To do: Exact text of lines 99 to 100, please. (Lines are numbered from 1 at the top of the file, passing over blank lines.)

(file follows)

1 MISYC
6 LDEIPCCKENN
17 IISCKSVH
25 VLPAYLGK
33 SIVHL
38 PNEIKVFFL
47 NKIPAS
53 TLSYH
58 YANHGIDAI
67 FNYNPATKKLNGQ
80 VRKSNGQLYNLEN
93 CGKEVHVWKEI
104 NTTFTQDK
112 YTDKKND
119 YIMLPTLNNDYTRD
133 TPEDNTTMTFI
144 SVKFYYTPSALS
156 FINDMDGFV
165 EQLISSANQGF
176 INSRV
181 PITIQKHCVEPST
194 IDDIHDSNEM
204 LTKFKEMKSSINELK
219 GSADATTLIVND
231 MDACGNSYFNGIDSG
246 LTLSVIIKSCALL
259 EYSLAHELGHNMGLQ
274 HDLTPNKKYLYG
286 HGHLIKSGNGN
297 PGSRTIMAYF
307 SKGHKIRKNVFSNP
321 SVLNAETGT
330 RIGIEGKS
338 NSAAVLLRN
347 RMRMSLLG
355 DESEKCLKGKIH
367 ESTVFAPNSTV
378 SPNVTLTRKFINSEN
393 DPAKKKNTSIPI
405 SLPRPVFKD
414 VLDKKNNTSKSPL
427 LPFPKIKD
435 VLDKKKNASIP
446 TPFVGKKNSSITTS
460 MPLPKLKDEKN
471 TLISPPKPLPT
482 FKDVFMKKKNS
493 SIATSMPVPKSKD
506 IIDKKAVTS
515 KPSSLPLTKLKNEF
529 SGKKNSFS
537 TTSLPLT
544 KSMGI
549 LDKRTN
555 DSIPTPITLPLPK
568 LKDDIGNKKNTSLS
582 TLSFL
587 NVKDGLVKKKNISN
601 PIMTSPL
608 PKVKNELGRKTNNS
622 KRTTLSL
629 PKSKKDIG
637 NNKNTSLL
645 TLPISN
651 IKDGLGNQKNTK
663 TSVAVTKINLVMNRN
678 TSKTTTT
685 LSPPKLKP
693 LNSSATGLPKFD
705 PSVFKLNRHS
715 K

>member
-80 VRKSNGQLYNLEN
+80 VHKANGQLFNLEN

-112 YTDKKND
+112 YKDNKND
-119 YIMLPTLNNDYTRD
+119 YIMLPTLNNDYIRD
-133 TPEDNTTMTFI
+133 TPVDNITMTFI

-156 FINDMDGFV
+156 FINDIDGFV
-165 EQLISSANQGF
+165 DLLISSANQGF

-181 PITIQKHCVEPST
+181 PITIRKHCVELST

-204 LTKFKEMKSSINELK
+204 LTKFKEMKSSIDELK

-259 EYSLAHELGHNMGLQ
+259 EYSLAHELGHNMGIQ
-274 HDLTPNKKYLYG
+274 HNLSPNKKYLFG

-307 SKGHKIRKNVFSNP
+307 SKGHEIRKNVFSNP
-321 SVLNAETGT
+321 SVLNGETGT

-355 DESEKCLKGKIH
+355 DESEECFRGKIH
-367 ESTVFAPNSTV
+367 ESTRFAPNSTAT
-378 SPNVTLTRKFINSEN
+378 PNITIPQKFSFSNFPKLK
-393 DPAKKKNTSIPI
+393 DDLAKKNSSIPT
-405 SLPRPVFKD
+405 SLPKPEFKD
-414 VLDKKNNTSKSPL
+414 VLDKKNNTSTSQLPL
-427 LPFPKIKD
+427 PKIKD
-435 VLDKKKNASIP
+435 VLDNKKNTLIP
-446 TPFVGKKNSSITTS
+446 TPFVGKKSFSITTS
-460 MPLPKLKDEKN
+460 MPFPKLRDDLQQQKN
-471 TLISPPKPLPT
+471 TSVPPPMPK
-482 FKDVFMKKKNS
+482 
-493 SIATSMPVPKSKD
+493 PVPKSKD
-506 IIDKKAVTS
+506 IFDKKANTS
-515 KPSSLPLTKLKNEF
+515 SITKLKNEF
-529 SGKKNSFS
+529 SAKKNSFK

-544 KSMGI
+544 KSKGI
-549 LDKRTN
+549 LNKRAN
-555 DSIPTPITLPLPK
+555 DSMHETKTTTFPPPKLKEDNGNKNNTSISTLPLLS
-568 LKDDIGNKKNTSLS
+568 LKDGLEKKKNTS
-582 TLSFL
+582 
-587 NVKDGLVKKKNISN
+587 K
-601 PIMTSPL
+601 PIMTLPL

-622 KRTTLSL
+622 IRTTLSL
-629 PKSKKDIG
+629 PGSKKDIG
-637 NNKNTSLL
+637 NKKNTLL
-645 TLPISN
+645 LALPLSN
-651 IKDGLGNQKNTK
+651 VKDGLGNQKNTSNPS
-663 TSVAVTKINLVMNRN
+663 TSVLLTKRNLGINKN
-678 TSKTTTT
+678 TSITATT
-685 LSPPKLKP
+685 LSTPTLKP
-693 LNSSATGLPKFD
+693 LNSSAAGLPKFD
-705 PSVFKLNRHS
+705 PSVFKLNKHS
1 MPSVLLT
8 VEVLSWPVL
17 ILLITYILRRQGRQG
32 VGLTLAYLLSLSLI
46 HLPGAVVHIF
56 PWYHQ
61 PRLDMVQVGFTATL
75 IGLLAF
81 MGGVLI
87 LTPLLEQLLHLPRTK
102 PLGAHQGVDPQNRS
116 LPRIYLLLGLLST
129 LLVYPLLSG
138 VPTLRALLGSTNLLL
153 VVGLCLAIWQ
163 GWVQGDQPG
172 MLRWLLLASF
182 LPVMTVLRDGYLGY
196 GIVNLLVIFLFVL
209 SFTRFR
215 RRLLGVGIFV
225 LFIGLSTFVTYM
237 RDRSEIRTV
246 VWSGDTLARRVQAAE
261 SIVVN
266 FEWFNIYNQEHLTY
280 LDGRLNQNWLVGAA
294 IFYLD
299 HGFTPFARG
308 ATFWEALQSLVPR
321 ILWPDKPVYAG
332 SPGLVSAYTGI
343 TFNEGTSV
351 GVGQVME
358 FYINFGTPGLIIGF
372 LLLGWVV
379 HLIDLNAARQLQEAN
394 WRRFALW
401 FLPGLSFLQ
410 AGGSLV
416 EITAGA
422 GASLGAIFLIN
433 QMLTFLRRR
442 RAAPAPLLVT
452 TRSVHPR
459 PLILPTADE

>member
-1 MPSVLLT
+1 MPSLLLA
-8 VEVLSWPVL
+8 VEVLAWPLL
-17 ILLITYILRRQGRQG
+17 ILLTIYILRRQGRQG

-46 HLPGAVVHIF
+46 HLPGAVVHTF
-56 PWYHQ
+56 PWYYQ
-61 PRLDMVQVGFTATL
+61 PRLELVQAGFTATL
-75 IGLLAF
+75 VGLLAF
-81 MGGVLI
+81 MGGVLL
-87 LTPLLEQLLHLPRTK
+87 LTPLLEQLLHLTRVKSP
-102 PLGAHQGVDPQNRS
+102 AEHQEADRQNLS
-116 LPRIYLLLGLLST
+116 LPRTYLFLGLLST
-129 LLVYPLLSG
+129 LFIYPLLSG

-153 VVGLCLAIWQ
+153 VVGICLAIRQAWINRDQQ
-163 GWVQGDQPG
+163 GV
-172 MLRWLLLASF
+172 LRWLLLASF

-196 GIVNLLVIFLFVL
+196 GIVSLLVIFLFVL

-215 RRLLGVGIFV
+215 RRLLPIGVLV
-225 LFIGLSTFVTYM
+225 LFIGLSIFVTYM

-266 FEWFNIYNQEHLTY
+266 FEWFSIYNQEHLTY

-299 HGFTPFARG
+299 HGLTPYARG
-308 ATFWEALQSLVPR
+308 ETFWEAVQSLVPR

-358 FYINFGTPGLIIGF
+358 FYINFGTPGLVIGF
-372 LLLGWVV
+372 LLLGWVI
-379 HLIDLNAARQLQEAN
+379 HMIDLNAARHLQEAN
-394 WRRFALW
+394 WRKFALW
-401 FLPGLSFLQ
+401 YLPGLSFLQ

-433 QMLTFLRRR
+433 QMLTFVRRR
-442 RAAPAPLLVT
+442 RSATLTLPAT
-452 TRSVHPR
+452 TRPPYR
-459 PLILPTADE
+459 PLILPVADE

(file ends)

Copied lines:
-367 ESTVFAPNSTV
+367 ESTRFAPNSTAT